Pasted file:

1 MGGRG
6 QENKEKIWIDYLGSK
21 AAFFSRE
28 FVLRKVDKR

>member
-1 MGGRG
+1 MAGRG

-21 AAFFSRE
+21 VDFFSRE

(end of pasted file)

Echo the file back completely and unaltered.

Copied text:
1 MGGRG
6 QENKEKIWIDYLGSK
21 AAFFSRE
28 FVLRKVDKR

>member
-1 MGGRG
+1 MAGRG

-21 AAFFSRE
+21 VDFFSRE